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Canada Tells China It’s Open for Business

By Ari Charney on November 6, 2012

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After the Federal Reserve announced its latest round of so-called “quantitative easing” in mid-September, some analysts noted China was likely to be a major beneficiary, as cheap developed-world capital flows toward investments in growing emerging market nations. Additionally, they observed that perhaps China’s own efforts at monetary stimulus were relatively muted because the Middle Kingdom had been hoping to ride the Fed’s coattails.

But another consequence of the Fed’s everlasting easing is that Chinese policymakers fear it could erode the value of dollar-denominated holdings in the nation’s estimated $3.3 trillion in foreign currency reserves. That’s forcing the sovereign wealth funds (SWF) that invest a portion of these reserves to diversify away from the dollar.

Given Canada’s abundance of natural resources, it makes perfect sense that China would seek investments there as a hedge against the inflationary policies of the developed world’s central banks.

And today comes news that the China Investment Corporation (CIC) is close to purchasing a 12.5 percent stake in timber assets from Brookfield Infrastructure Partners LP (TSX: BIP-U, NYSE: BP). The deal is valued at roughly $100 million and encompasses about 634,000 acres of timberland on Vancouver Island.

The CIC was created in 2007 and now ranks as China’s second-largest SWF and the fifth largest in the world, with $482 billion in assets. According to CIC Chairman Lou Jiwei, the fund has allocated approximately $10 billion toward the purchase of infrastructure assets. That’s a mere 2.1 percent of the fund’s portfolio. And China’s outward stock of foreign direct investment (FDI) in Canadian firms was estimated at just CAD10.9 billion at the end of 2011, which is a scant 1.8 percent of Canada’s CAD607.5 billion of inward stock.

So clearly there’s room for the flow of capital between the two nations to grow. Although China’s investment in Canada is dwarfed by countries such as the US and the UK, its stake has grown substantially over the past eight years, albeit off a very low base of just CAD113 million in 2004. However, China’s level of investment has fallen about 10.7 percent from its high of CAD12.2 billion in 2009, likely as a consequence of the global financial crisis.

But that could soon change dramatically. After all, CIC is not the only Chinese entity hoping to mine Canada for resource plays. For example, China’s state-owned energy firm CNOOC (NYSE: CEO) is seeking to acquire Canadian energy producer Nexen (TSX: NXY, NYSE: NXY) for CAD15.1 billion.

But that deal could be stymied by a rule in the Investment Canada Act that requires such an investment to provide Canada with a sufficient “net benefit.” After all, that same rule recently scuttled the CAD5.2 billion takeover of Canadian natural gas producer Progress Energy Resources Corp (TSX: PRQ, OTC: PRQNF) by Malaysia’s state-owned oil company Petronas.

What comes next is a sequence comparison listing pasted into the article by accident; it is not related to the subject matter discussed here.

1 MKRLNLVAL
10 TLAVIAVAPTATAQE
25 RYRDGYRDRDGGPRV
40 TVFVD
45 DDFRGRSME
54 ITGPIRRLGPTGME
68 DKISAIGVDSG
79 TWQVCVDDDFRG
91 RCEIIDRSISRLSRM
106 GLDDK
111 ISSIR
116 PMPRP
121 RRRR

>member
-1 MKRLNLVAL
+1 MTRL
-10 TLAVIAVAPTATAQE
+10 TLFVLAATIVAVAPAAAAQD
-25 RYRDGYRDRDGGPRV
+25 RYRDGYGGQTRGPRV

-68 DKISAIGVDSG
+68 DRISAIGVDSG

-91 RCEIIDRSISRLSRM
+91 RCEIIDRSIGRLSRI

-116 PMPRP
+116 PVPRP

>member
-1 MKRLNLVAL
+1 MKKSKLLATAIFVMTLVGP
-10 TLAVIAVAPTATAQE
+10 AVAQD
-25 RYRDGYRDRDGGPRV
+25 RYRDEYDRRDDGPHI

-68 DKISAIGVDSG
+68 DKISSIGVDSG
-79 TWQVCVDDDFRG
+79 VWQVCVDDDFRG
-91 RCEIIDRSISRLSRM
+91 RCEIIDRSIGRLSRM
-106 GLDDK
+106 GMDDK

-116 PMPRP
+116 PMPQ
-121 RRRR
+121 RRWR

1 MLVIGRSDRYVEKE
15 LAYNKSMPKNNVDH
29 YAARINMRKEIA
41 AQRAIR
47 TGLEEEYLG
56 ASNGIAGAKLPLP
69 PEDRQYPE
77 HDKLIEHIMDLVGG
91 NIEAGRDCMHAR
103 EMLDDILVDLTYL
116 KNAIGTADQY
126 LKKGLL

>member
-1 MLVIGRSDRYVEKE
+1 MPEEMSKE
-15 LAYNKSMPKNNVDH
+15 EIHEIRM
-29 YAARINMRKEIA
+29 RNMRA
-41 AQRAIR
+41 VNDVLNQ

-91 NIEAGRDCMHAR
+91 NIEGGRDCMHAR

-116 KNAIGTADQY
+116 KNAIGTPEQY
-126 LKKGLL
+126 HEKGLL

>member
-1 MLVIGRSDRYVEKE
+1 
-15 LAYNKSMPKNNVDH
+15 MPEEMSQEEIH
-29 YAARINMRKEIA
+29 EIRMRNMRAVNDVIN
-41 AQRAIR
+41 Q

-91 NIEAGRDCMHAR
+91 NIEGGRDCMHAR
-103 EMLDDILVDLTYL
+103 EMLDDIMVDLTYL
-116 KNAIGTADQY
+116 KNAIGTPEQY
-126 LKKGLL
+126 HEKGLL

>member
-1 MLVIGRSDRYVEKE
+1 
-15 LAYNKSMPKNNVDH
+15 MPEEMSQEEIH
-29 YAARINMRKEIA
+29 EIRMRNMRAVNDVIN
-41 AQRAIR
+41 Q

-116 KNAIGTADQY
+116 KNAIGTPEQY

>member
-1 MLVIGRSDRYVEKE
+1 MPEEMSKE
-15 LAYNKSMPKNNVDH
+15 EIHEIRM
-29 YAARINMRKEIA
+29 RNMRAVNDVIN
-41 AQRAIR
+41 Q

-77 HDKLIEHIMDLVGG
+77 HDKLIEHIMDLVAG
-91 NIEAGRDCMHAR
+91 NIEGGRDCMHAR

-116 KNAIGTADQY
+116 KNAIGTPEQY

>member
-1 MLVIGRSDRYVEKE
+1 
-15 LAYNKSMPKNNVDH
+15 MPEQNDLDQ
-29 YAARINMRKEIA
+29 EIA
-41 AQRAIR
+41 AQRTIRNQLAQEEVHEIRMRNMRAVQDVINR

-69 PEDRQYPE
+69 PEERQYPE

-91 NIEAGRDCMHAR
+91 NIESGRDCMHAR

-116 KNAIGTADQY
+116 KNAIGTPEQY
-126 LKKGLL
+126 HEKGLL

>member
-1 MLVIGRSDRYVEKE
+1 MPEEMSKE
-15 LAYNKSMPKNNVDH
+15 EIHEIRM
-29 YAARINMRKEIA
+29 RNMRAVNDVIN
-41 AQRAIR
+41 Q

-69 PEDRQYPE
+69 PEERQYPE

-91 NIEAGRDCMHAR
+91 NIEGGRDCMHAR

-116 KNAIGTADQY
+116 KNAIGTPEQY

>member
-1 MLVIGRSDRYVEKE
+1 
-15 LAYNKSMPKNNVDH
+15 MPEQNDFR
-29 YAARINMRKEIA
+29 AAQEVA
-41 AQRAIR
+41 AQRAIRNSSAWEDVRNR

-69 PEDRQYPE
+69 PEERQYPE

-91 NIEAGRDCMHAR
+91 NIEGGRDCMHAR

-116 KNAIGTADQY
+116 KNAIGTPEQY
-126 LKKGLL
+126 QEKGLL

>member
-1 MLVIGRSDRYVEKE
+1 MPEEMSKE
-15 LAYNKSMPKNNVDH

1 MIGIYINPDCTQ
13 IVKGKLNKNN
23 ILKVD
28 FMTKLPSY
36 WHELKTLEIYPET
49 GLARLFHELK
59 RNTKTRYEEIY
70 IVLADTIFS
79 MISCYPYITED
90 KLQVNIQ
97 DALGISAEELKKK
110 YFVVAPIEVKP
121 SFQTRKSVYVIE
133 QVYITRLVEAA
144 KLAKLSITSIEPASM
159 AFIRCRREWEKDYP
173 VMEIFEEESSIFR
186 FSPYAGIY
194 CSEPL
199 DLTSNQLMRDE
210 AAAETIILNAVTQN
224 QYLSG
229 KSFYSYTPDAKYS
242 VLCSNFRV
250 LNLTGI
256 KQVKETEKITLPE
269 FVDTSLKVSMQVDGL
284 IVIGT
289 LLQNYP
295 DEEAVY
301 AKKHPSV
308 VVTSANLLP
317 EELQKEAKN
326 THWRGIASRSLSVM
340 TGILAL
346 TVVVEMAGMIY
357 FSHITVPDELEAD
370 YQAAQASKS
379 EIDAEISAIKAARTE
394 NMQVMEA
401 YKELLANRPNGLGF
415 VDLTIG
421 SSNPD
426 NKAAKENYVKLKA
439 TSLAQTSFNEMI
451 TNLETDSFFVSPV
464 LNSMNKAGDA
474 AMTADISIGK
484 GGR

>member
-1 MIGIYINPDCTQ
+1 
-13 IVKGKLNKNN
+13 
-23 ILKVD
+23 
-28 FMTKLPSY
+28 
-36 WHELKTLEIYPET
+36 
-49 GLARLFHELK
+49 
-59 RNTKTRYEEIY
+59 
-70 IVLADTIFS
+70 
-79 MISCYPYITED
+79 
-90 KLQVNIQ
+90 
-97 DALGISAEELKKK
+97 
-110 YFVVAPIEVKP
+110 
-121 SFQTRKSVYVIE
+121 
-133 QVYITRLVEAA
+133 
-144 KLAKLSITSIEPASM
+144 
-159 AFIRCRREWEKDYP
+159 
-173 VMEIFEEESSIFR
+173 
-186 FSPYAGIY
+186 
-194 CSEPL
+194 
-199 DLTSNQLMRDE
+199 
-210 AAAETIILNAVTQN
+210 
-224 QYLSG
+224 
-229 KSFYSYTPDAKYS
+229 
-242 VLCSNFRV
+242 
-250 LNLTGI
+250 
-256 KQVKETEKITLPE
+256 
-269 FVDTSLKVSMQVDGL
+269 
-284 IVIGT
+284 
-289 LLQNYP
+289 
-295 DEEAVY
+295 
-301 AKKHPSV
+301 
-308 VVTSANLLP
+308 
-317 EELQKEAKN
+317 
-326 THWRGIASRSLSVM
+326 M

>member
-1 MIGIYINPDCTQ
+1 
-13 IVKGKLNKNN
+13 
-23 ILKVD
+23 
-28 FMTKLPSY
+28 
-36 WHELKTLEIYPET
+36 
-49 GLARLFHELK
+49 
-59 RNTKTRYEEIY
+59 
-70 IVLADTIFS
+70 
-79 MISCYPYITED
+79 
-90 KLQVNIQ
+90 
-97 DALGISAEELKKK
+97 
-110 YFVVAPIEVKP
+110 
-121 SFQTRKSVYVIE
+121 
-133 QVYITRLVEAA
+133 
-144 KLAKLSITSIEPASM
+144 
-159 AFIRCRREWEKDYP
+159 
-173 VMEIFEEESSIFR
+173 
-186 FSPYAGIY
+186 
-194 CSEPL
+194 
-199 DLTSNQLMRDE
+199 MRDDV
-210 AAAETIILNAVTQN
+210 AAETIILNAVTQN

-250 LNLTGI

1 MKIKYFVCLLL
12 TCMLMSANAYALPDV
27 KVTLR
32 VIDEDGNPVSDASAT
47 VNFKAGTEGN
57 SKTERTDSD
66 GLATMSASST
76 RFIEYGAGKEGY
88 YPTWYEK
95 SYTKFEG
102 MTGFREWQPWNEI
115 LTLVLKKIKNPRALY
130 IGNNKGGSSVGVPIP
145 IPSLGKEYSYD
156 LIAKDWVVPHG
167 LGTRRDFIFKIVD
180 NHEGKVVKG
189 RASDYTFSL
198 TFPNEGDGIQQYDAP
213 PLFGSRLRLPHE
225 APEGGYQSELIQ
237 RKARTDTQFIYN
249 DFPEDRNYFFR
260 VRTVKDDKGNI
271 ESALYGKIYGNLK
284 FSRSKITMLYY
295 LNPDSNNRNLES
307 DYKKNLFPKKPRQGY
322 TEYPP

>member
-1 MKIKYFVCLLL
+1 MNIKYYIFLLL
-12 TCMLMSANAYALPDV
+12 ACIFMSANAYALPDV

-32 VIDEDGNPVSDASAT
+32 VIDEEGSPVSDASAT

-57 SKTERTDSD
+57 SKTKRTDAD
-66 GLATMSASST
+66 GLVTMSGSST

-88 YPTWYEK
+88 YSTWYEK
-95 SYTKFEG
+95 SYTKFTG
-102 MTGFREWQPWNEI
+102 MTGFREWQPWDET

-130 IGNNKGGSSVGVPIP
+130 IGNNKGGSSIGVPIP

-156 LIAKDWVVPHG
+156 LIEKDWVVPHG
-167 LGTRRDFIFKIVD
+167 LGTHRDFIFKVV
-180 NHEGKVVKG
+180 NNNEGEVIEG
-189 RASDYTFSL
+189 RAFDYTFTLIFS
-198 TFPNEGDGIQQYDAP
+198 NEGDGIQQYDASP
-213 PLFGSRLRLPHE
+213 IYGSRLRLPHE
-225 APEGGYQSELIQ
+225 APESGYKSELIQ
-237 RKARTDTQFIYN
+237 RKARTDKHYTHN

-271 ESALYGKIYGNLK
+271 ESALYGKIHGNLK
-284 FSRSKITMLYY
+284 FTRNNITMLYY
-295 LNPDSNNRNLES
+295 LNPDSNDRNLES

That’s raised some concern that Canada could be the latest nation to succumb to resource nationalism. On the other hand, Prime Minister Stephen Harper has said it’s a “national priority” to sell more commodities to Asia, while Natural Resources Minister Joe Oliver has noted that it will require significant investment to exploit Canada’s oil and gas resources. The latter comment, in particular, suggests that Canadian policymakers are keen on foreign investment to help spur exploration and production.

But the Organisation for Economic Co-operation and Development (OECD) has described Canada’s regulatory environment as posing among the world’s most restrictive barriers to FDI. And while the Conference Board of Canada has taken the OECD’s assessment and adjusted it for other criteria, which puts Canada in a more favorable light relative to its peers, it too characterized Canada’s approach to FDI inflows as a “confusing mix of protectionism and openness that seem to work at cross purposes.”

Perhaps adding a wrinkle of complexity to the Canadian government’s consideration of the merits of the Nexen deal is the fact that the government signed an investment treaty with China in early September after roughly 18 years of negotiations. The Canada-China Foreign Investment Promotion & Protection Act (FIPA) supposedly won’t impact the Nexen ruling, nor is it expected to lead to a sudden jump in FDI. Although it does provide a framework for dispute resolution, it’s significance is considered largely symbolic, an indication that both countries are encouraging investment in one another.

In the meantime, the government has further extended its review period for the Nexen deal until early December. That could bode well for its ultimate approval, at least according to Morningstar analyst Robert Bellinski. After the Progress acquisition came undone, he estimated the likelihood of approval for the Nexen takeout at just 10 percent. But Bellinski did say that if the review period were to be extended past its original Nov. 9 deadline, then he would consider that an “encouraging sign.”

Should the deal eventually garner approval, that could be a broader signal that Canada will take greater steps toward improving its conflicting approach toward FDI, which means investors in Canadian firms can hope for more takeovers at premiums to fair value.

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